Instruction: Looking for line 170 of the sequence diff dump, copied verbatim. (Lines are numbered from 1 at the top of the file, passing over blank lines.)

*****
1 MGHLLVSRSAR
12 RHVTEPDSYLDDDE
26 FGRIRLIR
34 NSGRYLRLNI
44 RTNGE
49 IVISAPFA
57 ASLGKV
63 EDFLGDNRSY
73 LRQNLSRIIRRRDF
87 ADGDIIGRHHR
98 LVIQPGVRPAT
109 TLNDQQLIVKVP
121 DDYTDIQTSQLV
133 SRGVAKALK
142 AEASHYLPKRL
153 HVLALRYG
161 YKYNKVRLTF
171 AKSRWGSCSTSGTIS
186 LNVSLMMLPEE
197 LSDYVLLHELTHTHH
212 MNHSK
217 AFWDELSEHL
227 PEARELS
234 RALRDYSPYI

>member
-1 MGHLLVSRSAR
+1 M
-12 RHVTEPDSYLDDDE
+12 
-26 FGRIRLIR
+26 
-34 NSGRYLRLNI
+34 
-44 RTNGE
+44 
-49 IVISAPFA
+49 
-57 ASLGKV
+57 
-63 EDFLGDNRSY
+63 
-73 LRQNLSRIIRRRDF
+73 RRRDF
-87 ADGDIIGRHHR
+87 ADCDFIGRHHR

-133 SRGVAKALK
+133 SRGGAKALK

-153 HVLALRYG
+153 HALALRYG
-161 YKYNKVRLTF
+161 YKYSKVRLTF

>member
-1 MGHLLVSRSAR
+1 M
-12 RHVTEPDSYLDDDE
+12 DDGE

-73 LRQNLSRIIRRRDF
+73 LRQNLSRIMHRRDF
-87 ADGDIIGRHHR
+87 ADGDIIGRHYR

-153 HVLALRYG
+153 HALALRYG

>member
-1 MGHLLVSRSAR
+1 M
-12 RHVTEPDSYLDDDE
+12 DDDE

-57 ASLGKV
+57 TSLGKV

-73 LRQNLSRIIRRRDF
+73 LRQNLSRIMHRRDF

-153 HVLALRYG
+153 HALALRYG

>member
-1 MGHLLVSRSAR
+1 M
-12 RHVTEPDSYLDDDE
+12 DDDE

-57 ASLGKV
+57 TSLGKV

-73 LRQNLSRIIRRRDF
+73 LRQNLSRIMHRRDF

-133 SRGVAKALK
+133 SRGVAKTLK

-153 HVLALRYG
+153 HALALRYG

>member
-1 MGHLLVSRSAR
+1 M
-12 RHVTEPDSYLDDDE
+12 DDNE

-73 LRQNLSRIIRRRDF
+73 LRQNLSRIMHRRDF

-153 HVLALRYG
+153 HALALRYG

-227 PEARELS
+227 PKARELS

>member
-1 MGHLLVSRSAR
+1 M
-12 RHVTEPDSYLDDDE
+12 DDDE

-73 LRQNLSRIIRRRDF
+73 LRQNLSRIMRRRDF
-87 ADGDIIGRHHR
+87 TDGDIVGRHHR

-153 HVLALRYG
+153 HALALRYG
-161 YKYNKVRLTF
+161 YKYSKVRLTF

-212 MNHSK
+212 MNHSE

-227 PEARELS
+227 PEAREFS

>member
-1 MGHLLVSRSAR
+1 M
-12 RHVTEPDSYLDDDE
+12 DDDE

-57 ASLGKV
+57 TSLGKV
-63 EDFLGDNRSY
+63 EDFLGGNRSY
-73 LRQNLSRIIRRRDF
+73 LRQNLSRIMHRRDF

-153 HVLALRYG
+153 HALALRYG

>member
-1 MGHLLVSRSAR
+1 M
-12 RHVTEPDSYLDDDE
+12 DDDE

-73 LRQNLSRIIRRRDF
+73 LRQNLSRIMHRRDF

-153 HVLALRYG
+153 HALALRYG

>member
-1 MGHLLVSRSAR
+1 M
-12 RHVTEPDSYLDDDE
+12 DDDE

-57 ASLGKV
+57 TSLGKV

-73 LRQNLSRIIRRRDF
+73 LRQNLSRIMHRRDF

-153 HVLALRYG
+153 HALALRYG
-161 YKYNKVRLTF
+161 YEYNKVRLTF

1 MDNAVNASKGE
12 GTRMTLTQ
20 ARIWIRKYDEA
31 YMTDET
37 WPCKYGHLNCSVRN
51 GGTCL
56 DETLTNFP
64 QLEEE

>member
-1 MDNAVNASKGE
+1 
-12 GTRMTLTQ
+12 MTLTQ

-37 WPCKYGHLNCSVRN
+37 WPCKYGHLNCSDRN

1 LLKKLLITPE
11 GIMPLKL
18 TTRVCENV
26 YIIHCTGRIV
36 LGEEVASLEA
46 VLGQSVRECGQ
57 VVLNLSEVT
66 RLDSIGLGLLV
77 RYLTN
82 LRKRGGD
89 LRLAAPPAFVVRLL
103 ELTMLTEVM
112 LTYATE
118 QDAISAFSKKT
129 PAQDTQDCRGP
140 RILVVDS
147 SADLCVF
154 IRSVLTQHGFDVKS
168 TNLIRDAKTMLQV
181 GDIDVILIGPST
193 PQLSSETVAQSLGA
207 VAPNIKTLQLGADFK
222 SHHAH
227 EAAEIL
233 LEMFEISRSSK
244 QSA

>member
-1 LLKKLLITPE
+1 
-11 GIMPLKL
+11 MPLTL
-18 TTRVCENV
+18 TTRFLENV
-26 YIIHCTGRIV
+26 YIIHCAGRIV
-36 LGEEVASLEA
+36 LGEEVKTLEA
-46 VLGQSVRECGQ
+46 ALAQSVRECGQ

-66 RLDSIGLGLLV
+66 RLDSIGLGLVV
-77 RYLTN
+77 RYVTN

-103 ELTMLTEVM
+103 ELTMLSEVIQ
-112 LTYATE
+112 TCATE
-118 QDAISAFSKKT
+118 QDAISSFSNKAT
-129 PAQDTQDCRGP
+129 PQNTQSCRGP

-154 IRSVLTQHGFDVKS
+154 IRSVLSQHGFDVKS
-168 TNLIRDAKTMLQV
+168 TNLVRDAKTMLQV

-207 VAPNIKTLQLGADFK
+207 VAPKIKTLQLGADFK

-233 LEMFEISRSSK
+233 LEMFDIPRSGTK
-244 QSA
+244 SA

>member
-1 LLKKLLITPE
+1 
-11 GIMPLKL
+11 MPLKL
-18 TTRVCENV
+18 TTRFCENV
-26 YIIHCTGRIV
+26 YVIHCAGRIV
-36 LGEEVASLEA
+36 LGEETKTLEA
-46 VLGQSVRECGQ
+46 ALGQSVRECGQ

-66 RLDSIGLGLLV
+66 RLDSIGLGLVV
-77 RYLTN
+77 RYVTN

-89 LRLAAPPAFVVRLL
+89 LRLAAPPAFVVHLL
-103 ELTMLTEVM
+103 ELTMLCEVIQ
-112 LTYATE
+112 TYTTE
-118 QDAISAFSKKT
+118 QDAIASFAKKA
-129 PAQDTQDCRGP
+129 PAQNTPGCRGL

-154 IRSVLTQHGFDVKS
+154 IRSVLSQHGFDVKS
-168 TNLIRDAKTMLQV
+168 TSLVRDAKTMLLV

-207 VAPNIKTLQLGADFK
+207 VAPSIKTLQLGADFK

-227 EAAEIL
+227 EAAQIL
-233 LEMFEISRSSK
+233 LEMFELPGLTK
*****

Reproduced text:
46 VLGQSVRECGQ